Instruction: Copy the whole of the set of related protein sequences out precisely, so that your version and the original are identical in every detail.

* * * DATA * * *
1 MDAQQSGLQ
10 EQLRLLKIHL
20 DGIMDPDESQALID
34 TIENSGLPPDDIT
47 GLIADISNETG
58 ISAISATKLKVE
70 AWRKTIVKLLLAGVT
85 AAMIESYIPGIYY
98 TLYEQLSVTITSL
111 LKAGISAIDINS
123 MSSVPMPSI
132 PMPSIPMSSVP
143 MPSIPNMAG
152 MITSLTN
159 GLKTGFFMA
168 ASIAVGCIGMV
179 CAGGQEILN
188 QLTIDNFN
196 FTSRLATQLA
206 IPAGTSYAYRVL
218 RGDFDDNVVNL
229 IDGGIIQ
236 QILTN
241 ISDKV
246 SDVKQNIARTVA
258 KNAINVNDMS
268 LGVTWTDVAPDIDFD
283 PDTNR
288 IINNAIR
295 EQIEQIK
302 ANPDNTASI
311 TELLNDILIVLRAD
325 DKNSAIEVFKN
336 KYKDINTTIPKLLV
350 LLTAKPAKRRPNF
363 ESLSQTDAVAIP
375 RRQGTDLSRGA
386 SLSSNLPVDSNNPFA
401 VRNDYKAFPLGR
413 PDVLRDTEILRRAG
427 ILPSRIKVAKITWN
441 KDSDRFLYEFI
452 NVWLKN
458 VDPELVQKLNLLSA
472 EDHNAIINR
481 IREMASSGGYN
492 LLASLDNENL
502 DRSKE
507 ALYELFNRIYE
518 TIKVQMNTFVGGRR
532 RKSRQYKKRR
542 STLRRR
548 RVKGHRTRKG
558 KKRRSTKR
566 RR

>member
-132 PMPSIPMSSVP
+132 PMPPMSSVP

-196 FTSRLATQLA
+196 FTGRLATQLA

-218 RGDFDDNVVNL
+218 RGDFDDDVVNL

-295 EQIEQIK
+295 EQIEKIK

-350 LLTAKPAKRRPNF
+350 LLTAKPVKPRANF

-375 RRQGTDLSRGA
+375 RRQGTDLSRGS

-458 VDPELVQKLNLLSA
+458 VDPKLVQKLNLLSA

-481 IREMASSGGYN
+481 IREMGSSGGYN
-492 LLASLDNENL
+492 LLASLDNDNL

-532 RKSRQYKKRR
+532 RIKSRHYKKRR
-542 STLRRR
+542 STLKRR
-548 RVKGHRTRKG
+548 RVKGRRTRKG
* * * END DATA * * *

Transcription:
1 MDAQQSGLQ
10 EQLRLLKIHL
20 DGIMDPDESQALID
34 TIENSGLPPDDIT
47 GLIADISNETG
58 ISAISATKLKVE
70 AWRKTIVKLLLAGVT
85 AAMIESYIPGIYY
98 TLYEQLSVTITSL
111 LKAGISAIDINS
123 MSSVPMPSI
132 PMPSIPMSSVP
143 MPSIPNMAG
152 MITSLTN
159 GLKTGFFMA
168 ASIAVGCIGMV
179 CAGGQEILN
188 QLTIDNFN
196 FTSRLATQLA
206 IPAGTSYAYRVL
218 RGDFDDNVVNL
229 IDGGIIQ
236 QILTN
241 ISDKV
246 SDVKQNIARTVA
258 KNAINVNDMS
268 LGVTWTDVAPDIDFD
283 PDTNR
288 IINNAIR
295 EQIEQIK
302 ANPDNTASI
311 TELLNDILIVLRAD
325 DKNSAIEVFKN
336 KYKDINTTIPKLLV
350 LLTAKPAKRRPNF
363 ESLSQTDAVAIP
375 RRQGTDLSRGA
386 SLSSNLPVDSNNPFA
401 VRNDYKAFPLGR
413 PDVLRDTEILRRAG
427 ILPSRIKVAKITWN
441 KDSDRFLYEFI
452 NVWLKN
458 VDPELVQKLNLLSA
472 EDHNAIINR
481 IREMASSGGYN
492 LLASLDNENL
502 DRSKE
507 ALYELFNRIYE
518 TIKVQMNTFVGGRR
532 RKSRQYKKRR
542 STLRRR
548 RVKGHRTRKG
558 KKRRSTKR
566 RR

>member
-132 PMPSIPMSSVP
+132 PMPPMSSVP

-196 FTSRLATQLA
+196 FTGRLATQLA

-218 RGDFDDNVVNL
+218 RGDFDDDVVNL

-295 EQIEQIK
+295 EQIEKIK

-350 LLTAKPAKRRPNF
+350 LLTAKPVKPRANF

-375 RRQGTDLSRGA
+375 RRQGTDLSRGS

-458 VDPELVQKLNLLSA
+458 VDPKLVQKLNLLSA

-481 IREMASSGGYN
+481 IREMGSSGGYN
-492 LLASLDNENL
+492 LLASLDNDNL

-532 RKSRQYKKRR
+532 RIKSRHYKKRR
-542 STLRRR
+542 STLKRR
-548 RVKGHRTRKG
+548 RVKGRRTRKG